Federal agencies endure unrelenting attacks by many members of Congress, political candidates and pundits. Critics overlook vital services provided by such organizations as the Veterans Health Administration.
VHA is the nation's largest integrated health-care system, serving almost 6 million of 22 million veterans of military service. Facilities include 152 medical centers, more than 800 community-based outpatient clinics, skilled nursing and long-term-care units. Vet Centers are a new addition, offering a range of counseling services (personal, marital and bereavement) for combat veterans. A reported 300 Vet Centers will be open by year's end.
Concern for the plight of disabled veterans began with the Continental Congress which established a system of pensions. The first national medical facility opened in 1834. Following the Civil War, individual states opened homes for veterans. These offered varying arrays of care for disabled and indigent veterans.
After the World War I, veterans' services were divided among three agencies. In 1930 these services were consolidated in the Veterans Administration. President George H.W. Bush signed legislation in 1989 to give cabinet rank to the Department of Veterans Affairs (DVA). In fiscal year 2010, DVA's budget was $113 billion, of which $48 billion was directed to health services. For comparison, the 2010 budget for defense was $692 billion and Health and Human Services $879 billion.
Eligibility for VHA services is determined by guidelines based upon service-connected disability and annual earnings. Benefits for eligible veterans may include clinic and inpatient care, prescriptions and travel benefits to health facilities. When VHA facilities are distant, eligible veterans may obtain subsidized care in private clinics and institutions.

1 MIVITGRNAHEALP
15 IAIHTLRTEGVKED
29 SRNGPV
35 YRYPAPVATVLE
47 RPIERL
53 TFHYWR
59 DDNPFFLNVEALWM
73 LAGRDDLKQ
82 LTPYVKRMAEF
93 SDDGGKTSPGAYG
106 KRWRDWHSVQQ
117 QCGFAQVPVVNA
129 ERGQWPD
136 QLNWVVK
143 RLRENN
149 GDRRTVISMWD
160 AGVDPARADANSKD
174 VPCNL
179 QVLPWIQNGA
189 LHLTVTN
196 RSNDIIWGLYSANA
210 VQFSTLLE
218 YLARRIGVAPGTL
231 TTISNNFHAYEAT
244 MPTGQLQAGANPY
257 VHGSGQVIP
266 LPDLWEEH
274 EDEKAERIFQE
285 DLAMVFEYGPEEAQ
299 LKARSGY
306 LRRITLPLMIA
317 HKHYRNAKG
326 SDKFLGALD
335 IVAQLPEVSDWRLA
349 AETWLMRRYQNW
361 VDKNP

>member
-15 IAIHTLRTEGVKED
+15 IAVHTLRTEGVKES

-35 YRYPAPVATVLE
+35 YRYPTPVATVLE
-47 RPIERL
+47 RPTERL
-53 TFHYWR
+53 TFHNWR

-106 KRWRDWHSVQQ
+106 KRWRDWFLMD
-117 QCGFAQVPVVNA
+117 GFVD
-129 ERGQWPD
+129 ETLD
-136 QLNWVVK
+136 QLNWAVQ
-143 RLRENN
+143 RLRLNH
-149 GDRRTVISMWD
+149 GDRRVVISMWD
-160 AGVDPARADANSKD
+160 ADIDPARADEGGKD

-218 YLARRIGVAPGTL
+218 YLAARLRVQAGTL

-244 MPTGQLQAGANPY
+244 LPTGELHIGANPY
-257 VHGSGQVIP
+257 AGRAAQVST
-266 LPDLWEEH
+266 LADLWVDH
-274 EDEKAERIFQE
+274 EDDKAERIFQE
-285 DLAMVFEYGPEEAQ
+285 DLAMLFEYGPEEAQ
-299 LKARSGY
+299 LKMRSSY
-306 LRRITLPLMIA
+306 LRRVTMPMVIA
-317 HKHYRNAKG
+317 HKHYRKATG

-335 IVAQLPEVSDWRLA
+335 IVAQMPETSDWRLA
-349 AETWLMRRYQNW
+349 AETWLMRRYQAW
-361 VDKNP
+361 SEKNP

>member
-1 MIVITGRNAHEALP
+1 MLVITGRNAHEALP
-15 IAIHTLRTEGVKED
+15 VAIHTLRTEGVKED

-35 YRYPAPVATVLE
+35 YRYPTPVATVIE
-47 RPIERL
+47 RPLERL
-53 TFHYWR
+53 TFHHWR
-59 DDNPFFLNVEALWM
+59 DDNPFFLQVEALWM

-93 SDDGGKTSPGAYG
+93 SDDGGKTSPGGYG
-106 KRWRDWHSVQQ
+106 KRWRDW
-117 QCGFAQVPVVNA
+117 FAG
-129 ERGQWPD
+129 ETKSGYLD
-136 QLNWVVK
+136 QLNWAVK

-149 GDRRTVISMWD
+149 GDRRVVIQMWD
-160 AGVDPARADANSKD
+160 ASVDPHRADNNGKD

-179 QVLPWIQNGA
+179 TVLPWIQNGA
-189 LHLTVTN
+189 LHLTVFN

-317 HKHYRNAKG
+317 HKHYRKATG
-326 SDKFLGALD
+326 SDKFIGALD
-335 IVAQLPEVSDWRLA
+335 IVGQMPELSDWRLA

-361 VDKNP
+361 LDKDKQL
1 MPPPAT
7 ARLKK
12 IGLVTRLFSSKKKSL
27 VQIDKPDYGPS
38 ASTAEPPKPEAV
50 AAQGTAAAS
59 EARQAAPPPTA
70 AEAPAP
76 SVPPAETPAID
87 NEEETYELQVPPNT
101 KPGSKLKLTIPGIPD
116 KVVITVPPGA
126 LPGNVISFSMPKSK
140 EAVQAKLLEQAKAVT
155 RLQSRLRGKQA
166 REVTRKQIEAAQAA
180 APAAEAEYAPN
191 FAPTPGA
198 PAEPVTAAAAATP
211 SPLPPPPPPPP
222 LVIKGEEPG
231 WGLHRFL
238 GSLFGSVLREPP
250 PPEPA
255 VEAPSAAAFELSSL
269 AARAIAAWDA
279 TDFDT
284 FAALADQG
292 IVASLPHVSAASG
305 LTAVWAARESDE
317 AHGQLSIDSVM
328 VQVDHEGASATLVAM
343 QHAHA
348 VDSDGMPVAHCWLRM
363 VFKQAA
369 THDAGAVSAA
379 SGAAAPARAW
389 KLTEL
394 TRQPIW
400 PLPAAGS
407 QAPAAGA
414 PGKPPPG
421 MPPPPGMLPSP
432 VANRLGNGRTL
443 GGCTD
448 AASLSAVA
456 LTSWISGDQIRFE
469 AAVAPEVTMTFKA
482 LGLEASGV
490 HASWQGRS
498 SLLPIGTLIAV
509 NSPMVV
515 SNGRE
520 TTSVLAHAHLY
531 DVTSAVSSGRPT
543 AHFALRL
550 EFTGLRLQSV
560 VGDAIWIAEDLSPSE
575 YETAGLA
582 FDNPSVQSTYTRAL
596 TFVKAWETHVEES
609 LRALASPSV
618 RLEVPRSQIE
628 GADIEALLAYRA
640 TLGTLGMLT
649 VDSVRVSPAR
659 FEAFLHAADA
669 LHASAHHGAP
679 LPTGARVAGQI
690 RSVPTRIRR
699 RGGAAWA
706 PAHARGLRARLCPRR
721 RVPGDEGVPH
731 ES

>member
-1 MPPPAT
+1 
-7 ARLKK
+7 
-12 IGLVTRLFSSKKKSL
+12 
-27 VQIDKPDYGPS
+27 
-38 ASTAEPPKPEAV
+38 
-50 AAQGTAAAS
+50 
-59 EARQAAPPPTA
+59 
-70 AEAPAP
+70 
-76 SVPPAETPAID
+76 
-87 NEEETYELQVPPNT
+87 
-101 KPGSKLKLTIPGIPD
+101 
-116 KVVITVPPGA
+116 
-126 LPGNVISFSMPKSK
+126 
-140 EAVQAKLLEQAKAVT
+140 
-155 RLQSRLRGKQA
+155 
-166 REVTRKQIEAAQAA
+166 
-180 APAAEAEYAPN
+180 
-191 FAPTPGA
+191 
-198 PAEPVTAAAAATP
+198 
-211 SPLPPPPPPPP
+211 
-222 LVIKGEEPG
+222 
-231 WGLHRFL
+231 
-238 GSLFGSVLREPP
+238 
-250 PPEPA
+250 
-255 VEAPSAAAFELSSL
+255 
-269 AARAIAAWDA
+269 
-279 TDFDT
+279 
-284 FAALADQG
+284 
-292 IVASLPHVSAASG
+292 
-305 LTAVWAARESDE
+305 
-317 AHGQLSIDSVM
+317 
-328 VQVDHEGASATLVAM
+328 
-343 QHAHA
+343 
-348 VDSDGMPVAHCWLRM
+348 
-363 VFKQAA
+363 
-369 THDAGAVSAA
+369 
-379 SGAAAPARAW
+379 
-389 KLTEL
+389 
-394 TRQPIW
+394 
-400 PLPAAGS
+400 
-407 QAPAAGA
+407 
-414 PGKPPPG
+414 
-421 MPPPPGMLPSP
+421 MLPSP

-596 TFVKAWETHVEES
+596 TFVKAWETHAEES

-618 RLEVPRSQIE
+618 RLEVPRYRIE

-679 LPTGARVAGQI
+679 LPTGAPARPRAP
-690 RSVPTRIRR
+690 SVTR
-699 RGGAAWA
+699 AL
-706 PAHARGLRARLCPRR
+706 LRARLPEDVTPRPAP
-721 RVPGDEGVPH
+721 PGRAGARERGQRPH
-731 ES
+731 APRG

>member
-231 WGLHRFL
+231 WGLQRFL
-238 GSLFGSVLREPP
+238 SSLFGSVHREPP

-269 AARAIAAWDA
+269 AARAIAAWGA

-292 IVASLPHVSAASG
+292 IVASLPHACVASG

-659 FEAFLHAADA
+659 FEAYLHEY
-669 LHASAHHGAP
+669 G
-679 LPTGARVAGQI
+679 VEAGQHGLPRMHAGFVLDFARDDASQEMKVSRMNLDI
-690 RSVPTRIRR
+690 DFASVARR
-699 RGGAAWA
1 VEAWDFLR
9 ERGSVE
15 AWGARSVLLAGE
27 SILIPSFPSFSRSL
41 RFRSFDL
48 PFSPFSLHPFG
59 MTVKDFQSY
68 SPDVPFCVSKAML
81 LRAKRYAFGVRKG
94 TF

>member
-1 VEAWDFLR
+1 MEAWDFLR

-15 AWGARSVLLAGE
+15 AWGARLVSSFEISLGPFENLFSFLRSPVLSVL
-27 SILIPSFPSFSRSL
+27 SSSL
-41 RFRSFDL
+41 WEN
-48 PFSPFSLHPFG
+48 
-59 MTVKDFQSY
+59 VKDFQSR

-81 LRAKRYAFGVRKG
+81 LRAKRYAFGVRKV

VHA has developed programs to coordinate care more effectively.
An electronic health record allows access to a veteran's chart at any point of service. Medication errors are reduced. Diagnostic reports are readily available. Illegibility is eliminated.
Increasingly, clinics are organized as patient-centered medical homes. A conversion to this model should be completed by 2015. It offers extended hours of service, urgent-care clinics, regular check-ups and preventive care. Patients with chronic illnesses are followed by a team of care-givers to coordinate care and address problems early to lessen the need for hospitalization. Protocols for phone and email communication permit easier access to clinics and faster transmission of clinical information.
Waiting times for appointments, visits to emergency rooms, and hospitalization rates have been significantly reduced in clinics which have adopted the medical home concept.
Hospital-at-home is a demonstration project that evaluates the feasibility of treating some patients with illnesses such as emphysema and chronic heart failure at home instead of hospitals.
Rural Mobile Health Care Clinics offer care to veterans who do not have access to nearby VHA facilities.
During the current wars VHA services have been stretched by large numbers of troops suffering from closed head injuries, complex wounds from explosive devices, and post-traumatic stress disorder.
Problems do exist within VHA. Quality is not uniformly good. Some hospitals have lost accreditation for certain clinical services. Waiting time for clinic appointments can drag on for weeks. VHA van services are not always scheduled to match clinic hours. Services may not be centralized so that a veteran may have to visit one site to see a doctor and then travel cross-town for diagnostic services.
I served my first assignment as an intern at the Nashville VA Hospital, a model for integrating new health facilities with existing academic health centers. Wards were integrated, unlike most hospitals in the South at that time. VHA provided a level of service that many of these veterans could not otherwise access. This tradition continues.
Veterans shared with me profound stories of service in World Wars I and II, the Korean War, and early encounters in Vietnam. These narratives should remind us of our societal obligation to honor and to provide excellent health care for those who have protected us.